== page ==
10 ways to get a good night’s sleep with tinnitus

Published 14 October 2019  | Updated 29 January 2024  | 4 mins read

A couple walking their dog through the woods.


In the quiet of a bedroom, tinnitus noises can become more obvious – which can be very distracting and can interfere with our ability to drift off peacefully. Anticipating that we will hear our tinnitus louder in the quiet of the bedroom can also lead to anxiety, which, in turn, can further disrupt our sleep.

So, we’ve compiled a list of 10 ways to help you get to sleep, stay asleep and wake up refreshed in the morning!

1. Tell your doctor if you’re having trouble sleeping

It’s important that your doctor knows you’re experiencing insomnia as it could be related to another medical condition rather than your tinnitus – and your doctor can only treat it if he or she knows about it. Your doctor may also prescribe you sleeping tablets to help you overcome your sleeping troubles in the short term, if you’re going through a particularly rough patch.

2. Drink less caffeine

Caffeine is a stimulant found in black and green teas, coffee, cola, cocoa and energy drinks that keeps you awake. If it’s too difficult for you to cut out caffeine completely, try drinking it less and only in the morning to avoid its effects close to bedtime.

3. Get enough exercise

While exercising right before bed can throw off your sleep cycle, keeping active during the day, and staying fit will help you sleep better.

4. Get up and leave your bedroom

If you’ve been lying in bed for over 30 minutes and haven’t been able to fall asleep, get up and go to another room. Read a book or listen to a meditation podcast, and then go back to your room and try to sleep again. If you’re not asleep within another 30 minutes, repeat the process again.

5. Only sleep in your bedroom

Don’t do anything that will stimulate your mind in your bedroom, such as watching TV, checking your emails or doing your tax return. You might think these things will relax you, or bore you to sleep but actually, they will keep your mind busy and awake.

6. Relax for an hour before bedtime

Take a bath. Meditate. Light a few candles and listen to some calming music. Get your mind ready for drifting off to the land of nod. Get into the habit of a “preparing for bedtime routine”, doing the same things at around the same time every night.

7. Try not to nap during the day

If you’ve suffered from a bad night’s sleep, it can be tempting to nap during the day to make up for it. But this can cause a vicious cycle of not being able to sleep at night again.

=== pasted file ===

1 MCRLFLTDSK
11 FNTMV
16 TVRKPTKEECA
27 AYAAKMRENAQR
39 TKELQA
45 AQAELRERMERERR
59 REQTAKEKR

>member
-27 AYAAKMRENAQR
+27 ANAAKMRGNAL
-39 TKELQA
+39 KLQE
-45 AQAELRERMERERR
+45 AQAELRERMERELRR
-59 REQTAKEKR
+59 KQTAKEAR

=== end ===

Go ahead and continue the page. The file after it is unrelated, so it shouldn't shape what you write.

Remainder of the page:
8. Drink less alcohol

While you might feel that a glass of wine will provide some tinnitus relief and help you get to sleep faster, it also disturbs your sleep pattern and prevents you from getting enough REM sleep. REM sleep is when we dream and thought to be the most restorative part of the sleep cycle – so if you don’t get enough REM, you can wake up still feeling groggy and tired even if you think you’ve slept for 8 hours.

9. Quit smoking

While there are many reasons to quit smoking, you may not have realised that cigarettes are also stopping you get to sleep properly. That’s because nicotine, like caffeine, is a stimulant that can keep your mind awake.

10. Try sound therapy for tinnitus

Sound therapy for tinnitus works in one of two ways:

  • It creates physiological changes in sensitivity in the hearing parts of the brain
  • It provides a psychological distraction to the tinnitus sounds and helps you relax

So, listening to quiet, calming classical music, white noise, ASMR, or certain environmental sounds (by opening a window to hear bird song or even the sounds of the city, for example) could help you get a better night’s sleep.

Tinnitus irritating you? Book a FREE tinnitus consultation now

There’s no tinnitus treatment that will provide a cure, but these tips should help make your condition more manageable. If you’re worried you may have undiagnosed tinnitus and would like to come in for a free tinnitus consultation, you can book an appointment online, call us on 0800 52 00 546, or pop into your local THCP practice.